Things You'll Need
Needle or sewing machine
Too-big shirts often have the unflattering effect of eliminating the wearer's waist. There can be many reasons for this, such as a person with a large bust being forced to purchase shirts that fit in the bust but swallow up her naturally small waist. Similarly, boxy t-shirts, while comfortable, can have the unflattering affect of making the wearer appear to be square or block from all sides, unflatteringly billowing in a straight line from shoulder to hip. Fortunately, altering a shirt to make it have a waist is as simple as adding darts, nipping it in over the wearer's curves.
Put the shirt on the intended wearer. If it is a button front shirt, button it as it is most often worn, whether buttoned to the neck or with a few buttons undone. Have the wearer stand naturally without slouching.
Video of the Day
Use four or eight safety pins -- depending on whether you decide to add darts to both front and back of the shirt -- to mark the position of the darts. In the front, place one safety pin just under the center of each breast, or centered on the panel for button front shirts. In a straight line below it, place another pin at the top of the hip. Back darts should be placed just below the shoulder blades, with the bottom back pin aligned with the bottom front pin.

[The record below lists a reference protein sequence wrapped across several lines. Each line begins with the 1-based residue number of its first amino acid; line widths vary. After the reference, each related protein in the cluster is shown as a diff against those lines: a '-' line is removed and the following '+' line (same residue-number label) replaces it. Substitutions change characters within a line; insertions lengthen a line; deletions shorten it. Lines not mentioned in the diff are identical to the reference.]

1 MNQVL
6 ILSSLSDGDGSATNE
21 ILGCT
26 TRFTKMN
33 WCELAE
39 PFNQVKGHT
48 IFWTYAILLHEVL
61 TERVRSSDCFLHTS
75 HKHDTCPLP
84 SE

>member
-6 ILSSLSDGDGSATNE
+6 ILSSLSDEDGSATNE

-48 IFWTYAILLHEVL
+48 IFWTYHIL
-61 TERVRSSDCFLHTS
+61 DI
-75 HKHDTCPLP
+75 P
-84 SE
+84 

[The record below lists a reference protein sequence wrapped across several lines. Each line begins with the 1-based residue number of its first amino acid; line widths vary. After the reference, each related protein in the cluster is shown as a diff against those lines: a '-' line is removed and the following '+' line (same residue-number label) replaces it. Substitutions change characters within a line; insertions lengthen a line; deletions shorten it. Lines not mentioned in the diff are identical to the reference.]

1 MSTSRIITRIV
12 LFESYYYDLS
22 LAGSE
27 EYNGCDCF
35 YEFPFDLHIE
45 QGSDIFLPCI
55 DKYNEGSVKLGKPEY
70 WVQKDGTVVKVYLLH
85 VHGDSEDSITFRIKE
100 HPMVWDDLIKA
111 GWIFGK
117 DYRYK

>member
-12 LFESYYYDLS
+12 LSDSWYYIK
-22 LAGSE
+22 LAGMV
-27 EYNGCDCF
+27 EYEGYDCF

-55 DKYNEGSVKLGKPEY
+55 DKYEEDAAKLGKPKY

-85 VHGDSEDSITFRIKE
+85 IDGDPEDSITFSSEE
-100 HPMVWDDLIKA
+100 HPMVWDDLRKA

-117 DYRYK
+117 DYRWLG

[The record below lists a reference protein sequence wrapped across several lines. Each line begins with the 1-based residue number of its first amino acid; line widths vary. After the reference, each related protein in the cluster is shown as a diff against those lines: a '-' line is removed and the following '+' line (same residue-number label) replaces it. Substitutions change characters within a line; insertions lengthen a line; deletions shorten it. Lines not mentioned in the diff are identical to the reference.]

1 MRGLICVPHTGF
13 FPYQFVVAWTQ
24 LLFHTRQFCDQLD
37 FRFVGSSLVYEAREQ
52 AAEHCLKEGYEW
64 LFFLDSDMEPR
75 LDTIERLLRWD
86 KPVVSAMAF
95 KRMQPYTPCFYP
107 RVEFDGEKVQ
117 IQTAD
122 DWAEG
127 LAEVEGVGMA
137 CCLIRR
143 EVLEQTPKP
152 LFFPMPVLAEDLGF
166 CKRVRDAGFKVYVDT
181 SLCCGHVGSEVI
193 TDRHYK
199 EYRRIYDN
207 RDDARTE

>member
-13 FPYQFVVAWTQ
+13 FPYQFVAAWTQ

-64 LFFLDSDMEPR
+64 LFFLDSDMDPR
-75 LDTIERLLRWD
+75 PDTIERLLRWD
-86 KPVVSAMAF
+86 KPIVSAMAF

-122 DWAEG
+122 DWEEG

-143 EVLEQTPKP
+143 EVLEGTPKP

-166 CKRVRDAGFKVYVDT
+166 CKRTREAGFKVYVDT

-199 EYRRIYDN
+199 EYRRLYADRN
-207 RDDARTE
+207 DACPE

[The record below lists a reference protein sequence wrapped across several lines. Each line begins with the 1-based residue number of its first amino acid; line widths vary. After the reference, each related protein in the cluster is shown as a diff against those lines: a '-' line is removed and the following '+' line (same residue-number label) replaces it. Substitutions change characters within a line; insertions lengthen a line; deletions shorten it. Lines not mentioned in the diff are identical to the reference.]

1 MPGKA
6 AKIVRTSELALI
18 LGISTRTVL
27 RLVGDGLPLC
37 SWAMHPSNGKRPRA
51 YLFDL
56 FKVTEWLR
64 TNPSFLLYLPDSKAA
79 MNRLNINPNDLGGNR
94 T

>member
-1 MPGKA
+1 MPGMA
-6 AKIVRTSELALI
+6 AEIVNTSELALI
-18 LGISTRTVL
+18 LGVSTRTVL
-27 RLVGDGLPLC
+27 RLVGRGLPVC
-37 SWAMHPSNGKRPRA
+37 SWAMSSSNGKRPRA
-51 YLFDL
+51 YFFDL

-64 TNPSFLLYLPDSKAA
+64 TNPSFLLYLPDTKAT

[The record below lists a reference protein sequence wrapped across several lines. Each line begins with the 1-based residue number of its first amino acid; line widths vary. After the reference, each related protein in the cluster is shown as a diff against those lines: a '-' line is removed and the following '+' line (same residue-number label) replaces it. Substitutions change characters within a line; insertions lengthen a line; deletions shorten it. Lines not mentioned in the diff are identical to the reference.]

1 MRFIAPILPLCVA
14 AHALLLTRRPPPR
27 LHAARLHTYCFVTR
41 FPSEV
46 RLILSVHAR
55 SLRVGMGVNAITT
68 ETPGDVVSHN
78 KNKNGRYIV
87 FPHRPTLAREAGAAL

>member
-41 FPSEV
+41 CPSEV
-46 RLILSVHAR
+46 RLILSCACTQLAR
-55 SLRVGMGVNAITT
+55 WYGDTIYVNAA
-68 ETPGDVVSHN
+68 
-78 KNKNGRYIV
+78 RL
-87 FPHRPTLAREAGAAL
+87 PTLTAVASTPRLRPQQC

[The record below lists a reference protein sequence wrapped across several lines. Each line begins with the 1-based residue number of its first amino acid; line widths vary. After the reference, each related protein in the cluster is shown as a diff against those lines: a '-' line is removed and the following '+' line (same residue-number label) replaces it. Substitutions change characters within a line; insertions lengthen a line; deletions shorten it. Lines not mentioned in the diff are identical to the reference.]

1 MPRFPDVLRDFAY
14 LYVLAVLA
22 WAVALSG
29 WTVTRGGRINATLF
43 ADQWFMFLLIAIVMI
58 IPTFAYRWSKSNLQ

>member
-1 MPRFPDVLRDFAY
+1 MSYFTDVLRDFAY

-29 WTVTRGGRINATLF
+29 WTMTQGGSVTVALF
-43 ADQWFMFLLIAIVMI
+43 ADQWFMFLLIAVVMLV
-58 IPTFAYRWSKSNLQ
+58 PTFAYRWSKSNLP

After removing the shirt, turn it inside out.
Using the preliminary pins as a guide, pin along the line where the darts will be positioned. The depth of the darts will depend on the wearer's measurements and the original size of the shirt. The deepest portion of the darts should be at the center of the line between the hip pin and the breast pin.
Try on the shirt again, carefully, to test the placement of the darts. If desired, you can baste the darts, remove the pins, and then try it on to test placement. Adjust as necessary.
Sew the darts, by hand or machine, once desired placement is achieved. Use a thread that complements the shirt's color.
Trim the excess material created by the darts, carefully avoiding your stitching. This prevents the excess material from creating unwanted bulk which would eliminate the waist you just worked to create in the shirt.
For patterned shirts, like plaids or stripes, ensure the pattern matches up properly before your final stitching.
For a simple approach, depending upon the style of the shirt, you can skip the darts and simply gather the fabric in at the waist and wear a decorative belt over it.